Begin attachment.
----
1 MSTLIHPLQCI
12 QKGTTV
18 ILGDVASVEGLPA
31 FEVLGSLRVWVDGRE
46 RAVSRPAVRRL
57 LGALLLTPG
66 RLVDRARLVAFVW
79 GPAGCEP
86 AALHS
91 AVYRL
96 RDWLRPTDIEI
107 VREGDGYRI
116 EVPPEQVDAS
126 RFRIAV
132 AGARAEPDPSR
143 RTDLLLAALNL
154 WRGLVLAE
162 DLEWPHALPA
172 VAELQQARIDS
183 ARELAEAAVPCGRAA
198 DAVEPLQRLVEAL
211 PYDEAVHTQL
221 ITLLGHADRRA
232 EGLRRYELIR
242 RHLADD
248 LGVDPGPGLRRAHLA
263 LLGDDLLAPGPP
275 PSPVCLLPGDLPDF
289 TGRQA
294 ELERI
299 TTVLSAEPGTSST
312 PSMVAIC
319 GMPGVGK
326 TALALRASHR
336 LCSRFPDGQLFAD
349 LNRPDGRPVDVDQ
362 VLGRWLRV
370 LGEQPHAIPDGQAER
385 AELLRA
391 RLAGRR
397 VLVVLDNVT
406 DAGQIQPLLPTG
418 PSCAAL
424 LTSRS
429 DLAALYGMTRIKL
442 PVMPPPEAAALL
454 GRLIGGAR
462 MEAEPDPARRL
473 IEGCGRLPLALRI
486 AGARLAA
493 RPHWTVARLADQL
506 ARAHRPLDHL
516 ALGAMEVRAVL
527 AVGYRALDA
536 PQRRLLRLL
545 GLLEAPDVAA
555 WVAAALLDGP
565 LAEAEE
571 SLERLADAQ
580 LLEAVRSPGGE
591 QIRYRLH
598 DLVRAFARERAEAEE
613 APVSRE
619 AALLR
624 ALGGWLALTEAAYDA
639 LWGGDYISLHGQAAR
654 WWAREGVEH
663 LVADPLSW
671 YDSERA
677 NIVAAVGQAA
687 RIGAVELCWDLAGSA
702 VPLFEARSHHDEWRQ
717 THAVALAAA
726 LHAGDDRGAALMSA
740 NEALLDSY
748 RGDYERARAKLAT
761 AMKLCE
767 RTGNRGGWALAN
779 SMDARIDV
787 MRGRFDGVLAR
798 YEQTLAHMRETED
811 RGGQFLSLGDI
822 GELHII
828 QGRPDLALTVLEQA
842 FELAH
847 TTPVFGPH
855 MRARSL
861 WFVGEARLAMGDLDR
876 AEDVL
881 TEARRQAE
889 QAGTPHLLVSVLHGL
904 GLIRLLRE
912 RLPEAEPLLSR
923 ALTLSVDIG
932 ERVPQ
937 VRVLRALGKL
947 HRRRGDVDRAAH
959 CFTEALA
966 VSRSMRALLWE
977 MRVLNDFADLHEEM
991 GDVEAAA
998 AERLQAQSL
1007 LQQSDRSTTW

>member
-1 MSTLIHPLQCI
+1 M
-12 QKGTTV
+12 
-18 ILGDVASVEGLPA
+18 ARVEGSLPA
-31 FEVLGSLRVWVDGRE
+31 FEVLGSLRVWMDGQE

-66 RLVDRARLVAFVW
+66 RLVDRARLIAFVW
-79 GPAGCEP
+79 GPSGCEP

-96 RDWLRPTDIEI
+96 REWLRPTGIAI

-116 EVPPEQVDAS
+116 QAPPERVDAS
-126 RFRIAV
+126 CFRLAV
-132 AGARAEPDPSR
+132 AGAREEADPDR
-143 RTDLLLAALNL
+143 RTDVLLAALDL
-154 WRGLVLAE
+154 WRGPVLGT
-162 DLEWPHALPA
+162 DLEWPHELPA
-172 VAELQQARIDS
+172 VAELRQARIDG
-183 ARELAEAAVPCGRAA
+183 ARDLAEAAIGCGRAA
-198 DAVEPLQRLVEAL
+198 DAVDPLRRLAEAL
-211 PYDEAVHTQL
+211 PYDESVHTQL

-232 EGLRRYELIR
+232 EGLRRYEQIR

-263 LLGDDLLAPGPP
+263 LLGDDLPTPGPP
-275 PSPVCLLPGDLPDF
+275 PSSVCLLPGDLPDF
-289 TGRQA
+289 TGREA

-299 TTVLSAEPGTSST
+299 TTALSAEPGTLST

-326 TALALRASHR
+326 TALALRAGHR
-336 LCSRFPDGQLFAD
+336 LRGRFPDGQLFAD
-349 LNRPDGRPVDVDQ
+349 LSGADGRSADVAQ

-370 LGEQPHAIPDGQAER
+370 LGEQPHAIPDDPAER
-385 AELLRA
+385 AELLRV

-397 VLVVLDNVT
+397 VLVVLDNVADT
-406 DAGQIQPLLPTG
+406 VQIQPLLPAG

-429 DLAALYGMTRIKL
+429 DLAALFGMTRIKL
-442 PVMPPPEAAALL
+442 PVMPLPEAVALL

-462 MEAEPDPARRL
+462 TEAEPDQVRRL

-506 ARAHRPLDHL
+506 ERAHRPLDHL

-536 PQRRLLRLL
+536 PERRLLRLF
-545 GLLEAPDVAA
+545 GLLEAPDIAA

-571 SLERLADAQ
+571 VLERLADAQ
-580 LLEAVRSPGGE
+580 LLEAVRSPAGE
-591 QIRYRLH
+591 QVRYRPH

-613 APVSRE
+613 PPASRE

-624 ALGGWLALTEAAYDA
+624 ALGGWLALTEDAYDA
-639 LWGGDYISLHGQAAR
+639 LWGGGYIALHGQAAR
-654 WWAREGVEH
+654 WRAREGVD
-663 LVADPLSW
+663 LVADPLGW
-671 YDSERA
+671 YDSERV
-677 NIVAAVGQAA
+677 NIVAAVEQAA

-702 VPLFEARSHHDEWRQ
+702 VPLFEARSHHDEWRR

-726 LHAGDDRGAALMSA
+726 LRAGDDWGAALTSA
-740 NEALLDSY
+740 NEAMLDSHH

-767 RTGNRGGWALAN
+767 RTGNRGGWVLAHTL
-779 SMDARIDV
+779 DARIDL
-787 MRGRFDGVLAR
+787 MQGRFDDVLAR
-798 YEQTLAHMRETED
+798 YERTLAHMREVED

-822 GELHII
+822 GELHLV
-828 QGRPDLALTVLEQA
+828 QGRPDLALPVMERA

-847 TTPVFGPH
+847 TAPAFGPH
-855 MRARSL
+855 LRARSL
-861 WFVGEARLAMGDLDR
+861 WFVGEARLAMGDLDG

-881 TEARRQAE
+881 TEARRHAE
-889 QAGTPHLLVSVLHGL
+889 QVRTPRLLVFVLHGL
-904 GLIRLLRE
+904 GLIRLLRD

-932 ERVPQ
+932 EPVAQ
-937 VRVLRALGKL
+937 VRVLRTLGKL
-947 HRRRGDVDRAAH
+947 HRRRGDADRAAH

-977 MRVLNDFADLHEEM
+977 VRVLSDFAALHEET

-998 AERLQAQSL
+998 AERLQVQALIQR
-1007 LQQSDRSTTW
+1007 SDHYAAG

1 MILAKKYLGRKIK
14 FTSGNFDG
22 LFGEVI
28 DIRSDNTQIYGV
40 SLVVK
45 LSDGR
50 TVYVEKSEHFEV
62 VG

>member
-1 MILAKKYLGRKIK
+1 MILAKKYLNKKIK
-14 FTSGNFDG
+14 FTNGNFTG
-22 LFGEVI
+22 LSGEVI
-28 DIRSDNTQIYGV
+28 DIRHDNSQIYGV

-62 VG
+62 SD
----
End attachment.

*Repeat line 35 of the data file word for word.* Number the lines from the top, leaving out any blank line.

336 LCSRFPDGQLFAD